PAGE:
The draw of traditionally-poor East Nashville as a haven for musicians looking to make it in music and collaborate with like-minded artists has been one of the ingredients not just to Nashville’s current output, but to its allure. It was an ongoing theme in the early episodes of ABC’s Nashville, and still remains a vital part of what makes the Nashville creative community work. But all that is in jeopardy now as development bulldozes much of the city’s affordable housing inventory, and rents and real-estate prices continue to spike.
Nashville’s creative working poor are getting priced out of the city, and this could spell an ebbing of Nashville’s creative influx. The Nashville Ledger recently ran a story about this very problem, written by Jeannie Naujeck.
“Iâ€™m perplexed by artists being priced out of an artistsâ€™ neighborhood,â€ť Brian Bequette, a musician turned real estate broker told The Nashville Ledger. â€śItâ€™s my greatest sadness right now that in the neighborhood where I lived for 20 years, people who are just like I was back then can no longer live here. Most of our clients are musicians and artists. Thatâ€™s what we specialize in; thatâ€™s our people. And I want to see them stay in this neighborhood because I feel like if we lose them, we run a really big risk of losing what makes our neighborhood and our city great.â€ť
Eddie Latimer, CEO of the non-profit Affordable Housing Resources says, “East Nashville has historically been what makes the foundation of our creative class. The housing boom is disappointing. Itâ€™s good for the city, but itâ€™s disappointing because everyone who is part of those communities understands that some of our best neighbors â€“ the core of what makes Nashville Nashville â€“ have been priced out of the city.â€ť
As It Is In East Nashville, So It Is In East Austin
One of the reasons East Nashville has become a haven for the creative poor is because of its affordability compared to the United States’ other entertainment centers like New York and Los Angeles. Ironically, the influence of New York and LA on the business side of Nashville’s music scene has always been given credit for why country music artists are offered less freedom by labels. Since many major labels only run satellite offices on Music Row while the big shots remain in bigger cities, it necessitates tighter controls. This is one of the reasons country music’s “Outlaw” movement of the mid 70′s was partially centered around Austin, TX.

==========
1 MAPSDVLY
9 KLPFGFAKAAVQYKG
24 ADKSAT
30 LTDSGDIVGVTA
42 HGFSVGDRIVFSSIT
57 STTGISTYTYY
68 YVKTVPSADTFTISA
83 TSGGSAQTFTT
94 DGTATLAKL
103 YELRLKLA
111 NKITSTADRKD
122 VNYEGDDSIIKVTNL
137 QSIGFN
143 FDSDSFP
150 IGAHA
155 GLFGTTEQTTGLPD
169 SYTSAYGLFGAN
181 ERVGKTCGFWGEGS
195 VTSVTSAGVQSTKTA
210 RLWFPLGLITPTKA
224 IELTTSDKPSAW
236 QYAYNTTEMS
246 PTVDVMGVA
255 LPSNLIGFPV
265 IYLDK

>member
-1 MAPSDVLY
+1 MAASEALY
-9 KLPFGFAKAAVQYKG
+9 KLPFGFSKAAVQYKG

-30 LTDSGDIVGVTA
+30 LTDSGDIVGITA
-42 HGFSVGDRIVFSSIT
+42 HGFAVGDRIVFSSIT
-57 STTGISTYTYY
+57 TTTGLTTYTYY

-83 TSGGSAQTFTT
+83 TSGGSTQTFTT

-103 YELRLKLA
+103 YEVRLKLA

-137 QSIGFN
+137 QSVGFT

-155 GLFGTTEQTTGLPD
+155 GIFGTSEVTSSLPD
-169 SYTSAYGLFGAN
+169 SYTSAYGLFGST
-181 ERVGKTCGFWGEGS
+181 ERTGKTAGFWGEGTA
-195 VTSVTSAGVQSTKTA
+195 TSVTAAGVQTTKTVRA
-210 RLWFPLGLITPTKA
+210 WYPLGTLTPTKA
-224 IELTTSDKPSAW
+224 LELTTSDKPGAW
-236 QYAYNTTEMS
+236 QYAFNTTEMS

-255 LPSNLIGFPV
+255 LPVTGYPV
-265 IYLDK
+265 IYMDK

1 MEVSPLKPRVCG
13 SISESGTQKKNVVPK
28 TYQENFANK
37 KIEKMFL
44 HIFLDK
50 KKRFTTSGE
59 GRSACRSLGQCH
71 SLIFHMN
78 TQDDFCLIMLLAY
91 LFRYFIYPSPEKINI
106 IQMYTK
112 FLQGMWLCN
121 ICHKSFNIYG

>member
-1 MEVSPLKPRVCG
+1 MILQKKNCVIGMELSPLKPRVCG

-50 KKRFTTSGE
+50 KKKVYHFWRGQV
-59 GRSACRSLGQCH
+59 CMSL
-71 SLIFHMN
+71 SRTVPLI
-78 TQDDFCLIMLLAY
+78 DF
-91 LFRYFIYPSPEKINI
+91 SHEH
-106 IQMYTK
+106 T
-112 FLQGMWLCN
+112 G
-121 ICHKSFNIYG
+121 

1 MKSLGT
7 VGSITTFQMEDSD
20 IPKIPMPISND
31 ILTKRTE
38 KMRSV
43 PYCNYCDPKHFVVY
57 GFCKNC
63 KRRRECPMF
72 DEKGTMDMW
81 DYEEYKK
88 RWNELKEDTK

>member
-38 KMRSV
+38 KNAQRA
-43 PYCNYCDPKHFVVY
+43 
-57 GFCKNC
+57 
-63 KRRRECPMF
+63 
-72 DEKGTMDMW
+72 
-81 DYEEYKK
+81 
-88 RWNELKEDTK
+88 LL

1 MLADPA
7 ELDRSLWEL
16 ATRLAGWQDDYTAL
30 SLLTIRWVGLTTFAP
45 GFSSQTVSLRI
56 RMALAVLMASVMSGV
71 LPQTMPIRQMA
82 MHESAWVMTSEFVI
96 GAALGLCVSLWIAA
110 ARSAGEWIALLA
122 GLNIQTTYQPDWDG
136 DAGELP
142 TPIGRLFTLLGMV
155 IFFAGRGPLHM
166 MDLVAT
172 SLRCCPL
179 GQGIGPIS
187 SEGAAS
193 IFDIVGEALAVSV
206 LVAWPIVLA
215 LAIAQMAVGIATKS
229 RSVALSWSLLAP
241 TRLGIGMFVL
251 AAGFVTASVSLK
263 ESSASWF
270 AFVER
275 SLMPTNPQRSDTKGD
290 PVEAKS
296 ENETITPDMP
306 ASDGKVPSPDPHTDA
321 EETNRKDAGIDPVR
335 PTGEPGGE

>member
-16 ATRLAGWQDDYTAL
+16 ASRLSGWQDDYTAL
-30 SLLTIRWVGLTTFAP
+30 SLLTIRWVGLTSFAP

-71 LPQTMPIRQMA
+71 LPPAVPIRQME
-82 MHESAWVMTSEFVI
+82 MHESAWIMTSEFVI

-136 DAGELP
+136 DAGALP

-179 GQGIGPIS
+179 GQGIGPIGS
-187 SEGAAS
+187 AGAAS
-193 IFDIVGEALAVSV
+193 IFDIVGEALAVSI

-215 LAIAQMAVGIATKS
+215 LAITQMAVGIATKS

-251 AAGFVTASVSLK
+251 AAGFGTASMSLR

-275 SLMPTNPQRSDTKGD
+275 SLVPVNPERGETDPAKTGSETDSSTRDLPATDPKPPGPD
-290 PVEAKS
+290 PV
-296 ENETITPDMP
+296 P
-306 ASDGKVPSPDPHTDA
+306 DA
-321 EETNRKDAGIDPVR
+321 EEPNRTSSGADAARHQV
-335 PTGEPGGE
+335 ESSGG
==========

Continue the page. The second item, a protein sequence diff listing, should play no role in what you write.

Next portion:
But even before East Nashville was experiencing pricing pressure on musicians moving and remaining in the neighborhood, many were already flocking from East Austin, where the same wave of gentrification and urban renewal has been sweeping independent artists out of the city like a street sweeper. Home prices in east Austin have tripled since 2007 by some estimates, creating a steady flow of musicians from Austin to Nashville over the last few years. Nashville also seemed more inviting because unlike Austin, there was more label and business infrastructure comparatively. Now when looking at home prices and rents, it’s six one, half-dozen the other comparing the two music-oriented cities, while condominium and other residential developments encroach on both of the city’s entertainment corridors, causing neighborhood conflicts with live music venues. Same can be said for Echo Park in LA, and other creative places in the United States that are being brought under price pressure, many times by retiring baby boomers moving into condos built in creative areas, or young affluent hipsters who don’t yet have to worry about quality of of schooling, so they can justify moving into traditionally downtrodden neighborhoods.
The next question would be, where do the musicians go? Many times they’re scattered to the four winds, living in outlying, and more affordable areas, and commuting into the city when they can. And while some artists and musicians will inevitably land on their feet, and if they’re good and industrious enough, find their appropriate path to a sustainable music career, with the lack of proximity to other creative peoples, the type of energetic and competitive environment can’t thrive like it did before.
Inevitably, necessity becomes the mother of invention, and other creative epicenters crop up: Portland, OR, Athens, GA., etc. But as locales far removed from the footsteps of the industry become the new creative epicenters, artists will no longer have that ability to help influence and foster a creative environment that helps push all of music creatively, and collectively.
Saturday night was Clear Channel Radio’s inaugural iHeartRadio Country Festival in Austin, TX at the Frank Erwin Center—a mid-sized arena that the University of Texas uses for baskeball games, and that serves as the city’s largest indoor concert venue. The festival was the first major event in the new country music partnership between Clear Channel and CMT in their bid to make a multi-platform country music media empire. As Clear Channel was broadcasting the event through many radio stations and their iHeartRadio app, CMT.com was streaming the event online, and taping segments for future television programming. This type of collaboration is what we can expect as country media coagulates into huge companies duking it out for your attention. Clear Channel had their top personality, DJ Bobby Bones, as the emcee of the event, and CMT’s big star Cody was working the backstage area.